It seems as though the internet has given rise to lots of terms that never really existed before. It’s almost as though someone becomes an influencer in some niche area, then invents some sort of term or meme that causes significant numbers of people to begin thinking they’re enlightened words of wisdom. Before long, others have jumped on the trend with their own versions of the same thing.
For me, branding frameworks fall into this category — or at least the term itself does. All these so-called frameworks are variations of what previously might have been chalked up to the common sense that comes with experience, like researching the situation; carefully assessing the company, its personality, and its objectives; carefully looking at the target audiences and strategizing about how they can best be engaged; discovering and using any insights obtained through this process to develop unique tactics tailored to the situation; engaging employees to adopt and champion the brand; tying products or services into the brand and positioning them as the face of the brand; and, of course, there are all the visuals that go along with it, like logos, colors and typefaces, etc.; and finally, constant evaluation of results and making adjustments as needed.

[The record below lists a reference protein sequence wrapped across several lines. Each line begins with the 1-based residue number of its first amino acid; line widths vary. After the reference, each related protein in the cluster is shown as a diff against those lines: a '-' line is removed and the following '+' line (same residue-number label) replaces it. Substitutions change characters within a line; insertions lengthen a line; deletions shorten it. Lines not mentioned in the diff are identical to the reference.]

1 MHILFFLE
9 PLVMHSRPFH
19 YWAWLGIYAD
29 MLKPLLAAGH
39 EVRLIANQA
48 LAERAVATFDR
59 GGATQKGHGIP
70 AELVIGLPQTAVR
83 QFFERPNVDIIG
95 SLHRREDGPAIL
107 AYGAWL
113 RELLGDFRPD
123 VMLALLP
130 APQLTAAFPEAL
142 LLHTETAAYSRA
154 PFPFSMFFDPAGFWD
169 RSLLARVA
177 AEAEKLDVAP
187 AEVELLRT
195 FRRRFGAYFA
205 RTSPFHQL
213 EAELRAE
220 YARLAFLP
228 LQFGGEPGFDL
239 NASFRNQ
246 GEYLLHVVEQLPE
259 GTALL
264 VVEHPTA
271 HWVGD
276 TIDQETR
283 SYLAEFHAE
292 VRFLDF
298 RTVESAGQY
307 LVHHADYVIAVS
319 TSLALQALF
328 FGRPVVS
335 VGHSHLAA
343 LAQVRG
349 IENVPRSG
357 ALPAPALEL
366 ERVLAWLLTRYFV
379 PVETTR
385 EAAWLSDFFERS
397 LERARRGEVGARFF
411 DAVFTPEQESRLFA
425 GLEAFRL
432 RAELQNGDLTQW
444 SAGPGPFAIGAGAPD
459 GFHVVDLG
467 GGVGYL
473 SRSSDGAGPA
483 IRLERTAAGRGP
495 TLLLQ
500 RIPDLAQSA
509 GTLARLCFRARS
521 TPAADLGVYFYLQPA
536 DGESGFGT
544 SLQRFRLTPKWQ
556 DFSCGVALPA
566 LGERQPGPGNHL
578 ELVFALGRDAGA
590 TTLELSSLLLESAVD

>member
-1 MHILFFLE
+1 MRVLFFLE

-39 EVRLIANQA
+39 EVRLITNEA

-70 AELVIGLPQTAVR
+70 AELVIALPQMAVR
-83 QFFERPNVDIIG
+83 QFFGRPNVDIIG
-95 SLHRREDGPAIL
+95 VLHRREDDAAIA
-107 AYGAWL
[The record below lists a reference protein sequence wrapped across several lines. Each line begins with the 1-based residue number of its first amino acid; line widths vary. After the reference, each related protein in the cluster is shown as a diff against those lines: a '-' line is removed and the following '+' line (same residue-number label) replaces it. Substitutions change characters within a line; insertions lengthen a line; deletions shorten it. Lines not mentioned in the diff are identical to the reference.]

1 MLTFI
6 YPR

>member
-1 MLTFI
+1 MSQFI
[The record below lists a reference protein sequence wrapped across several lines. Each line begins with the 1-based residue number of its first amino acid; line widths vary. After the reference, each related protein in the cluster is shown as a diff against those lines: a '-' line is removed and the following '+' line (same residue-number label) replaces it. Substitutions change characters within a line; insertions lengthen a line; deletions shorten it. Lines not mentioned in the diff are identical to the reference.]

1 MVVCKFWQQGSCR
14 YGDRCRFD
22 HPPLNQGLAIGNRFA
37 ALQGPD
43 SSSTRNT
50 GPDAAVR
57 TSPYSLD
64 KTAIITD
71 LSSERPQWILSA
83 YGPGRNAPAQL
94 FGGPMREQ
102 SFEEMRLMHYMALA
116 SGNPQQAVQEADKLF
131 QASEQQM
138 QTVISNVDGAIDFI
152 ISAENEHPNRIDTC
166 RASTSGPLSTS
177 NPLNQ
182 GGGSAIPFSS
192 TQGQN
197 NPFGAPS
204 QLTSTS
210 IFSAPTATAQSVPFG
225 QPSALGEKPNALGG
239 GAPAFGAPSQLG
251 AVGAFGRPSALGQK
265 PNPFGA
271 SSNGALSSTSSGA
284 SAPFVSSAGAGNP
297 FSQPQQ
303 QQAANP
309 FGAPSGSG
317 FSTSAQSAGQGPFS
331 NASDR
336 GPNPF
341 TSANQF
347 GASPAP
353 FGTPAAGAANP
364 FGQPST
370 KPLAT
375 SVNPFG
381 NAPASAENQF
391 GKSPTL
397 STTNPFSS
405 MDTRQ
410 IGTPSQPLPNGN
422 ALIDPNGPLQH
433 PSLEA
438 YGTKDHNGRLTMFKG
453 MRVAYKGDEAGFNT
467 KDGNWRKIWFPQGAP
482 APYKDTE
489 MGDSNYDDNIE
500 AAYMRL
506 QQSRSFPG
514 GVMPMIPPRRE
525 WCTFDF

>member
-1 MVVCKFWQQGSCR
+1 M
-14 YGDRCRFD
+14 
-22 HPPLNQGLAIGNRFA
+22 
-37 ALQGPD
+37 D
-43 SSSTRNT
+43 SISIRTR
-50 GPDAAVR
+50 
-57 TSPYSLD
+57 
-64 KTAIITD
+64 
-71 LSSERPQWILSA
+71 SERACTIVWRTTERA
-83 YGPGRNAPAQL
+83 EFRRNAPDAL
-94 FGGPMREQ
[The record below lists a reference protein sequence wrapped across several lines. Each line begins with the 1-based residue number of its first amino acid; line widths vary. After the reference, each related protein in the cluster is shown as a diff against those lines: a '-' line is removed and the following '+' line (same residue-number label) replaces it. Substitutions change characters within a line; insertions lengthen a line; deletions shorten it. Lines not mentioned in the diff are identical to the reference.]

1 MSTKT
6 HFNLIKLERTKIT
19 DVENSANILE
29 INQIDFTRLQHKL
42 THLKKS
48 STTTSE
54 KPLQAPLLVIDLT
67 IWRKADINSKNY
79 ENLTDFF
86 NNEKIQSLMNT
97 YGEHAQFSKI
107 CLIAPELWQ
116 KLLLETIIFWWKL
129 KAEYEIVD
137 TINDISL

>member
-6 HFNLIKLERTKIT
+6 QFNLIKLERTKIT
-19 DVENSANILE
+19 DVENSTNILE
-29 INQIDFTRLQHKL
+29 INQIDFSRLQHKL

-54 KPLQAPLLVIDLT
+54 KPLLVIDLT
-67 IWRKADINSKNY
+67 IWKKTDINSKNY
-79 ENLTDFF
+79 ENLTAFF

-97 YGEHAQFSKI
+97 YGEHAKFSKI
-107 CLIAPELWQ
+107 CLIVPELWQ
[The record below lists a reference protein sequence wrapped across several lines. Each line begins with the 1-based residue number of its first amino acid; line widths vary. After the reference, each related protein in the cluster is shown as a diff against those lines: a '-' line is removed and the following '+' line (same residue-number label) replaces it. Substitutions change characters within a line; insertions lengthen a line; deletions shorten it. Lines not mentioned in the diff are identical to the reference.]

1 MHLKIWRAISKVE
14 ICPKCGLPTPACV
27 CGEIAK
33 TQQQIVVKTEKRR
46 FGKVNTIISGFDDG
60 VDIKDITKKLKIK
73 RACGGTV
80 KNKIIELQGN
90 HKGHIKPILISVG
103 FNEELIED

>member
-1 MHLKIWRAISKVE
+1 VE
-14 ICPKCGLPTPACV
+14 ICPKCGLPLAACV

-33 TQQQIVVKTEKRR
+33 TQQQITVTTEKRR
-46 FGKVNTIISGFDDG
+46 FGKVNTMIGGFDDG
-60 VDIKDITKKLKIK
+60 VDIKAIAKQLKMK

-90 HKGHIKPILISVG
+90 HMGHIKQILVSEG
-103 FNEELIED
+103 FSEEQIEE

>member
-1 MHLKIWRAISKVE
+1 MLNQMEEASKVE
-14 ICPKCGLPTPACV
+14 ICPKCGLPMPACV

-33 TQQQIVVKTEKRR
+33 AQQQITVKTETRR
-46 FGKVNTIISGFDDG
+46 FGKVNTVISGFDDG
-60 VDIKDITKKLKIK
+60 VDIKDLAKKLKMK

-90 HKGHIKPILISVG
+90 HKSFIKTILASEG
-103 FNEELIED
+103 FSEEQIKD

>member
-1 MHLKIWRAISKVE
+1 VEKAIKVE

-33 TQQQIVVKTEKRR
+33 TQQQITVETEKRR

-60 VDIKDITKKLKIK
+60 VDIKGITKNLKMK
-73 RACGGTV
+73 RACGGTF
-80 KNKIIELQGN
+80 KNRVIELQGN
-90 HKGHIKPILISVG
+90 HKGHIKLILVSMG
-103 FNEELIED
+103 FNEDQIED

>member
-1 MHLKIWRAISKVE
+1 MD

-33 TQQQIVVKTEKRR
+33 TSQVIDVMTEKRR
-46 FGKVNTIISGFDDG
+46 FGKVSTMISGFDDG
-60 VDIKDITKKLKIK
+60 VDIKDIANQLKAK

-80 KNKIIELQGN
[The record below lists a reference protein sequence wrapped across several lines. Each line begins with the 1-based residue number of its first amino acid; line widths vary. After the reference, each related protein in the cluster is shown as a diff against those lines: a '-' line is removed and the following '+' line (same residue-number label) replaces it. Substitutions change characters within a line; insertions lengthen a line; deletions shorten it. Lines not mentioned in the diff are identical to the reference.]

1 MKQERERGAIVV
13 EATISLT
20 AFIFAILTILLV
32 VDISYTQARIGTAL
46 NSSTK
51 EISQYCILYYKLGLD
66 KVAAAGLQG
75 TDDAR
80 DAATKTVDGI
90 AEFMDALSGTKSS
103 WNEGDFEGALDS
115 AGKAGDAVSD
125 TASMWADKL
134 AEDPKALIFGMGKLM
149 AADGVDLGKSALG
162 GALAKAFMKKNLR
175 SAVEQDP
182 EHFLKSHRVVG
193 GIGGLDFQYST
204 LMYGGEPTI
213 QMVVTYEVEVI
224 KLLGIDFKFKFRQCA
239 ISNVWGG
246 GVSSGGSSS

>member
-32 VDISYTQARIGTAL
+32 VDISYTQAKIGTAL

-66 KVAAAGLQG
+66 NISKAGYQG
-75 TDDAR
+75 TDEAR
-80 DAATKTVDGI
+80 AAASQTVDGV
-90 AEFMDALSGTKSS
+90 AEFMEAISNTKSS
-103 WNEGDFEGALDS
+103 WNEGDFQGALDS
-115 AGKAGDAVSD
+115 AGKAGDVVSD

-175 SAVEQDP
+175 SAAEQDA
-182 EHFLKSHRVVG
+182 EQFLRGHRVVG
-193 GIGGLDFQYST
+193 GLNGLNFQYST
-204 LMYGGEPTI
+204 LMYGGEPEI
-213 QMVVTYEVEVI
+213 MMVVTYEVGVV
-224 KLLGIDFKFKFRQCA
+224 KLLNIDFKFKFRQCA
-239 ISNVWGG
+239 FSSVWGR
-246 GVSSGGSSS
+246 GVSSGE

It would be easy to add steps to that process, subdivide others, and reorder a few things, but in the end, there is no one-size-fits-all framework. It’s largely a matter of common sense and thinking through the problem from beginning to end in the same way a general might plan out a military strategy, along with contingency plans to implement when things go wrong. One of the worst things a designer can do, in my opinion, is begin thinking along the lines of formula-based strategies and tactics, like so many MBA schools teach a person to do.
All the pie charts, venn diagrams, and sequential breakdowns, in my opinion, might be interesting, but the more complicated they get, the more I’m inclined to dismiss them as too codified, inflexible and dogmatic to be useful. I’m not suggesting they be ignored. They’re all useful in the sense that they reflect someone’s thoughts on how to go about different types of branding, but in my opinion, it’s more important to learn from all of them and then use that information as might be appropriate for each unique situation.